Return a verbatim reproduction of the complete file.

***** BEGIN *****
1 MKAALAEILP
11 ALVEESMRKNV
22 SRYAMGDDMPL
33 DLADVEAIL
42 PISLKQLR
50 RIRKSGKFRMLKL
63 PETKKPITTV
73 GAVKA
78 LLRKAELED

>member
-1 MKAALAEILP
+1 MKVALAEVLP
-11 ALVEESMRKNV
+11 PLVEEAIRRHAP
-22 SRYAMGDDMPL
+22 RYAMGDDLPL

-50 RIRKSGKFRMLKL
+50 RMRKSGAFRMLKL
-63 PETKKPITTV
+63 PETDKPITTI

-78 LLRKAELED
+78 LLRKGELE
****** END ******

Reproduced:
1 MKAALAEILP
11 ALVEESMRKNV
22 SRYAMGDDMPL
33 DLADVEAIL
42 PISLKQLR
50 RIRKSGKFRMLKL
63 PETKKPITTV
73 GAVKA
78 LLRKAELED

>member
-1 MKAALAEILP
+1 MKVALAEVLP
-11 ALVEESMRKNV
+11 PLVEEAIRRHAP
-22 SRYAMGDDMPL
+22 RYAMGDDLPL

-50 RIRKSGKFRMLKL
+50 RMRKSGAFRMLKL
-63 PETKKPITTV
+63 PETDKPITTI

-78 LLRKAELED
+78 LLRKGELE